Developer stories  - Greg D. Burns from Oregon 🇺🇸

Welcome again to our latest Developer Story, this week we’re learning about Greg from Oregon, USA. If you’ve missed our previous conversations, this is the motivation:

Software Development is such an interesting career - from working remotely to working in a large tech hub to checking in from the beach - each person works in a wildly different way and that’s why we love it!

We wanted to know what gets devs started, what keeps them dreaming and how they work - so we asked some of our users!

Greg’s Workshape

Greg has written us a brief and eventful excerpt of time with technology. He discusses the technology he started with (which people my age have only seen in vintage stores 🙃) and the changes in the tech landscape he’s observed.

Greg’s story

I’m 42 and I’ve been programming since High School.
Like a lot of programmers my age, it all started when my mom bought us a Tandy 1000. It came with a 5 1/4 diskettes for MS BASIC.

I was hooked, I got what books I could find from the library on MS Basic; no Internet back then, well at least not like we know it.

I remember programming things like a word processor, games like snake, tic-tac-toe, maze games etc. When my high school offered a basic computer class, I took it and learnt more than the teacher.

Tandy 1000

After high school, I didn’t have the money for college nor the skills for a good job so I joined the army.

I knew I wanted a high-tech job so I did my best on their test, and was able to get a Top Secure job as a Satellite Communication Systems Operator-Maintainer (31S).

It was great because not only did they teach me to be a responsible adult, but I learnt the details of electronics down to how a transistor works and how to troubleshoot a problem by taking the proper logical steps. Whilst I was in the Army I continued to learn by taking college classes and learning on my own.

I was able to get my Bachelor of Science in Information Technology.

After 6 years of service, I decided to get out.
I found my first real job in Santa Monica, CA. They were delivering high-speed Internet and Voice (VOIP) to remote countries via satellites. Here I learned all about the equipment it takes to make the Internet to work; Routers, Switches, etc.

After about 3–4 years the company was bought out by a larger company and a group of us decided to branch off and start a new calling card company. This was my first time with a small company I think we only had 4 people. I was the CTO but with so few people I had to do everything from setting up routers to setting up our website. This is also the time that I started with AMP (Apache, MySQL, PHP) which is still my main focus today.

After 2 years, the company wasn’t making money so we had to close the doors and move on. I tried finding a normal job but was not having any luck and between interviews. I started my own company VoipTools using my contacts and I was able to do ok. That plus some side jobs meant I was able to pay the bills.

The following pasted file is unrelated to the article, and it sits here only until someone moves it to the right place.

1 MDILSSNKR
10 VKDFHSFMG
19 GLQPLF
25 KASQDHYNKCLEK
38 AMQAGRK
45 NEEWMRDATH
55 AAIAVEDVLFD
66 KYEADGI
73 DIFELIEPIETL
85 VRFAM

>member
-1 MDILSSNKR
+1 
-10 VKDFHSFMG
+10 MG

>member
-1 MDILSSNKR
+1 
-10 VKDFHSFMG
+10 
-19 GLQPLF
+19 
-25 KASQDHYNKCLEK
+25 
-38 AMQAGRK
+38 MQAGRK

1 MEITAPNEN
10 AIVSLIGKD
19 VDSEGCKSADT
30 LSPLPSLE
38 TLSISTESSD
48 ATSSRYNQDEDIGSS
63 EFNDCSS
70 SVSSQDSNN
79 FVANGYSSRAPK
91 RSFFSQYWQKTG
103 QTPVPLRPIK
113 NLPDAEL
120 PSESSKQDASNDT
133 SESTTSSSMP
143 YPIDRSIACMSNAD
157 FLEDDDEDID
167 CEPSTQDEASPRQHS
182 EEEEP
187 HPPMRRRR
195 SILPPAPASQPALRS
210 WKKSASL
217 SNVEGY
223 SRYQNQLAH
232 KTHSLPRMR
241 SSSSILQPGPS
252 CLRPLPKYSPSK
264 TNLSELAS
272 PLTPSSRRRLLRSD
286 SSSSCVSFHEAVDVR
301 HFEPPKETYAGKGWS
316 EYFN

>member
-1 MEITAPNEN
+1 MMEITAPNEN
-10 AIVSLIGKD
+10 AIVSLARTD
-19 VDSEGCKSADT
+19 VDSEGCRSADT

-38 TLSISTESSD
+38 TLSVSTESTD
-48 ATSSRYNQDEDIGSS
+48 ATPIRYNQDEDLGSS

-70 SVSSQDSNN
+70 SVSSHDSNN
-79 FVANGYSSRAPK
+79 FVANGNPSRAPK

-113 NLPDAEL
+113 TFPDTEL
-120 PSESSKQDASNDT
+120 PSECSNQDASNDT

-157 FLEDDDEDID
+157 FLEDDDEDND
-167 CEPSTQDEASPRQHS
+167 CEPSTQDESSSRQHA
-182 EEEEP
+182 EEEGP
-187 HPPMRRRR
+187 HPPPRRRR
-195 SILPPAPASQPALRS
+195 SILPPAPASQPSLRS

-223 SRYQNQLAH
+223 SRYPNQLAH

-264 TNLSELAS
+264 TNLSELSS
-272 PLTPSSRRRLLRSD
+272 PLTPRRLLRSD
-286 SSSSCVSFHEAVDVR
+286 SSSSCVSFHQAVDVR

But it was just me, I had to do everything on my own. This taught me a lot including the joys of working from home. Which was an important turning point for me. I know it isn’t for everyone, but for me it works and I do not see myself going back to a 9–5 job.

A few years into that, I got together with an old friend from my first job in Santa Monica. He was starting a new business as a mobile phone service provider and wanted my help getting it going. It went well for a couple of years so I let my side jobs die. But like all of my previous jobs this one didn’t last either.

After about 5 years, they let me go due to cut backs. Which I was a little bitter about because I helped start it and my so called friend didn’t give me any warning. One day, he told me they were going to have to let me go. But that is life, I guess.

Still, it’s a great time be a developer.

I haven’t had any problems finding work. I started with Upworks and then found someone on Dice.
That brings us to today.

Working from home, in a house in a small town in Oregon, working for a startup with only 2–3 people trying to make a product that will last me another few years…

Landscape around Cave Junction, Oregon

If you’ve scrolled this far

Thank you! We hope you enjoyed reading Greg’s fascinating story about his experience of the tech scene with the army and the startup politics particular highlights. If you want to learn more about Greg check out his Twitter.

If you like the theme stay tuned! We’ll be back soon with another Developer Story!!

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